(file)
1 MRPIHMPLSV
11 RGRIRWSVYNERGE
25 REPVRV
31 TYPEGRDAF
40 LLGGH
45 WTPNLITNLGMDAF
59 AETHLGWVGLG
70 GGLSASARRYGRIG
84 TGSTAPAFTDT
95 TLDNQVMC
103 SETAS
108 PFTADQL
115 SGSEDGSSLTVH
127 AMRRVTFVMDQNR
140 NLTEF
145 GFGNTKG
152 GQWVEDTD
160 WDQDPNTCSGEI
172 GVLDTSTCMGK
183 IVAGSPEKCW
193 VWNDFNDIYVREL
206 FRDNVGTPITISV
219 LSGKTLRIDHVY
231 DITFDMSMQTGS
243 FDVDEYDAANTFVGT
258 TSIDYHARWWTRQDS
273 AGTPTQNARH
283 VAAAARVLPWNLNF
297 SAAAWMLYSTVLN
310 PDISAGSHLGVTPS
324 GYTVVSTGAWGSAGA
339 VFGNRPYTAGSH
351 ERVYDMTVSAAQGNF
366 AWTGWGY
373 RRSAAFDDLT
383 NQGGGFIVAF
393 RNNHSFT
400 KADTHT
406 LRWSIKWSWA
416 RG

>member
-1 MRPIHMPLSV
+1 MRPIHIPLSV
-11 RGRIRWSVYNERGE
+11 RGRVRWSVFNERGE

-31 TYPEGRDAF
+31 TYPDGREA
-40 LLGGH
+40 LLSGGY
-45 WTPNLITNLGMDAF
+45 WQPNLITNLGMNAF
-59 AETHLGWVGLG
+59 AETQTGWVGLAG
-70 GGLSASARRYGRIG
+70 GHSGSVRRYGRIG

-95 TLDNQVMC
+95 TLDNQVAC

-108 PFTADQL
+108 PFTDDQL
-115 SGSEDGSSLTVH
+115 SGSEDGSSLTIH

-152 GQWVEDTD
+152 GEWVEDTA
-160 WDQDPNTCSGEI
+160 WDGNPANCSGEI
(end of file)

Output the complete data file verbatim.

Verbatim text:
1 MRPIHMPLSV
11 RGRIRWSVYNERGE
25 REPVRV
31 TYPEGRDAF
40 LLGGH
45 WTPNLITNLGMDAF
59 AETHLGWVGLG
70 GGLSASARRYGRIG
84 TGSTAPAFTDT
95 TLDNQVMC
103 SETAS
108 PFTADQL
115 SGSEDGSSLTVH
127 AMRRVTFVMDQNR
140 NLTEF
145 GFGNTKG
152 GQWVEDTD
160 WDQDPNTCSGEI
172 GVLDTSTCMGK
183 IVAGSPEKCW
193 VWNDFNDIYVREL
206 FRDNVGTPITISV
219 LSGKTLRIDHVY
231 DITFDMSMQTGS
243 FDVDEYDAANTFVGT
258 TSIDYHARWWTRQDS
273 AGTPTQNARH
283 VAAAARVLPWNLNF
297 SAAAWMLYSTVLN
310 PDISAGSHLGVTPS
324 GYTVVSTGAWGSAGA
339 VFGNRPYTAGSH
351 ERVYDMTVSAAQGNF
366 AWTGWGY
373 RRSAAFDDLT
383 NQGGGFIVAF
393 RNNHSFT
400 KADTHT
406 LRWSIKWSWA
416 RG

>member
-1 MRPIHMPLSV
+1 MRPIHIPLSV
-11 RGRIRWSVYNERGE
+11 RGRVRWSVFNERGE

-31 TYPEGRDAF
+31 TYPDGREA
-40 LLGGH
+40 LLSGGY
-45 WTPNLITNLGMDAF
+45 WQPNLITNLGMNAF
-59 AETHLGWVGLG
+59 AETQTGWVGLAG
-70 GGLSASARRYGRIG
+70 GHSGSVRRYGRIG

-95 TLDNQVMC
+95 TLDNQVAC

-108 PFTADQL
+108 PFTDDQL
-115 SGSEDGSSLTVH
+115 SGSEDGSSLTIH

-152 GQWVEDTD
+152 GEWVEDTA
-160 WDQDPNTCSGEI
+160 WDGNPANCSGEI